Think of OpenShift as the full software stack for an enterprise clustered container platform. It includes all the necessary components to develop, deploy, and operate Linux containers in an enterprise environment. The way Red Hat explain the differences between OpenShift and Kubernetes is by comparing it to Linux - Kubernetes is the kernel and OpenShift is the distribution.

vSphere Integrated Containers

This is a free, open-source add-on for vSphere.

VMware defines it as: “vSphere Integrated Containers enables VMware customers to deliver a production-ready container solution to their developers and DevOps teams. By leveraging their existing SDDC (Software Defined Data Centre), customers can run container-based applications alongside existing virtual machine based workloads in production without having to build out a separate, specialized container infrastructure stack”.


Many of the tools used with containers are also used in DevOps.

Containers and DevOps, in general, are closely related, with containers playing an important part in the DevOps methodology.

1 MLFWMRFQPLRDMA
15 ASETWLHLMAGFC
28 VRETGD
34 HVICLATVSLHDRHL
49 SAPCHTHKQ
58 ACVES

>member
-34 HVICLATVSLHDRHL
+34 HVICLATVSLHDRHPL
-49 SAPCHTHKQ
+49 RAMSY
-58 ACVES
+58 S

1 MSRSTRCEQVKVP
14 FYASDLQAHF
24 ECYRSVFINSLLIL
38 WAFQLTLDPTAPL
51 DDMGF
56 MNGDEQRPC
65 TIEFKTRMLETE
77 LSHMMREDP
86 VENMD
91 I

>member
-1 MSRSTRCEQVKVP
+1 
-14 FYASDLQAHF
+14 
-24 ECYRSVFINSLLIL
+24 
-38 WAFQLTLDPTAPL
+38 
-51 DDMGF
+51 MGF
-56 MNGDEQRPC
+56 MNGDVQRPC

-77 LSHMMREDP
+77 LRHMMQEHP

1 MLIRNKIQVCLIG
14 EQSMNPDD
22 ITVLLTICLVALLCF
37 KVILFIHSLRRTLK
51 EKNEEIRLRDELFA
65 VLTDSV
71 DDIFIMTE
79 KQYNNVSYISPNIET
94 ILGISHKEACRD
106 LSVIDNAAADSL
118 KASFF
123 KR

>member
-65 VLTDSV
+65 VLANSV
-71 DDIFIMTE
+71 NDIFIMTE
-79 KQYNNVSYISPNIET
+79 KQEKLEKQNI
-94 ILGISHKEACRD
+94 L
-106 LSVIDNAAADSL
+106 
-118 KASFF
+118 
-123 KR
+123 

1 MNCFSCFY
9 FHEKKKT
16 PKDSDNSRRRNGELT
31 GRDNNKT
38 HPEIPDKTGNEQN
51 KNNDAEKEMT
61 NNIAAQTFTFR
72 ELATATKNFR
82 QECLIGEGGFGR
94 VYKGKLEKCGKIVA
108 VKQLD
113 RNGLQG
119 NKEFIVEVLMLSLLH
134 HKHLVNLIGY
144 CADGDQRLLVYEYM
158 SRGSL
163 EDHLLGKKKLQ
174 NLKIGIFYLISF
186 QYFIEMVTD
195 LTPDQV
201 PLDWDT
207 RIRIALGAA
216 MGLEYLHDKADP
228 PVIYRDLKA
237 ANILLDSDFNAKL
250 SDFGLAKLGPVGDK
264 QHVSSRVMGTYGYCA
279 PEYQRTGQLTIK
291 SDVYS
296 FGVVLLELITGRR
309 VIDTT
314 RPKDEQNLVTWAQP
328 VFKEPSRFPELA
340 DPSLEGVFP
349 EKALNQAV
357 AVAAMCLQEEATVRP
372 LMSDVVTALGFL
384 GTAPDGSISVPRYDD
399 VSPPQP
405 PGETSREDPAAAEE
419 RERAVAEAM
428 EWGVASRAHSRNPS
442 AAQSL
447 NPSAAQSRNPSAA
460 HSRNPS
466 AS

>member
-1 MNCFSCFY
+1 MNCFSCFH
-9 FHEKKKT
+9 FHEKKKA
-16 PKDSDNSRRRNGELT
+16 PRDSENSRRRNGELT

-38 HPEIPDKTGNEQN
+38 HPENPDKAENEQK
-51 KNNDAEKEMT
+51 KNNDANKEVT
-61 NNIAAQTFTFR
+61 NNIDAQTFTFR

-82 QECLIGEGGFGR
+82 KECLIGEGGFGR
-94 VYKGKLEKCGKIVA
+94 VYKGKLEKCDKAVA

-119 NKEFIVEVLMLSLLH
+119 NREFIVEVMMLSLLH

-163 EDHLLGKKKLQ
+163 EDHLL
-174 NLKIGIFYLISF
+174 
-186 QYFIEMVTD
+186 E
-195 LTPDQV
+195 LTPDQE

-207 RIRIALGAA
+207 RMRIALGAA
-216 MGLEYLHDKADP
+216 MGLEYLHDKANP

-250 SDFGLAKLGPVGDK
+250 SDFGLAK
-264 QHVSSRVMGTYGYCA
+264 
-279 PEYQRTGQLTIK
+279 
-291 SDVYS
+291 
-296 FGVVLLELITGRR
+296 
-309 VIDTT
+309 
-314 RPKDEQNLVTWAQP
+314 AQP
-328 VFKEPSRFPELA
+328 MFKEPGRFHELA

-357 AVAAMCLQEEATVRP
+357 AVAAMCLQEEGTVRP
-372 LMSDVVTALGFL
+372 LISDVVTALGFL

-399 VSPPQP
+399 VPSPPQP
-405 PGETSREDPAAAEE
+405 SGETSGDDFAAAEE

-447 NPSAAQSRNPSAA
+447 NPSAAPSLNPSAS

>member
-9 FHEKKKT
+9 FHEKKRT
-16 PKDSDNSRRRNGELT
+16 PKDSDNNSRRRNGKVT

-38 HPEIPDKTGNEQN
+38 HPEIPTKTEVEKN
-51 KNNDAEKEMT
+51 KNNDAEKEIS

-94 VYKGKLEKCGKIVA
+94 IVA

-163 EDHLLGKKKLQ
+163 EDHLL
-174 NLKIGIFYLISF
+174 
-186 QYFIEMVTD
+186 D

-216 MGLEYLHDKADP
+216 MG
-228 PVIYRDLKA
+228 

Business Benefits:

  • Faster delivery of features.
  • More stable operating environments.
  • Improved communication and collaboration.
  • More time to innovate.

Key Points

  • Container deployment goes hand in hand with DevOps.
  • The same container image used in testing can be deployed to production.
  • Any dependencies are included by the container producer in a known good and verified configuration.
  • Many of the tools used for managing and deploying containers will be familiar to anyone who practices DevOps or has used a DevOps pipeline.
  • You can achieve higher consolidation ratios with containers than virtual machines because they are smaller and more lightweight.
  • The same container image can be used in testing as well as production.
  • The image is supplied with all necessary dependencies and configured in a ‘known good’ and verified state.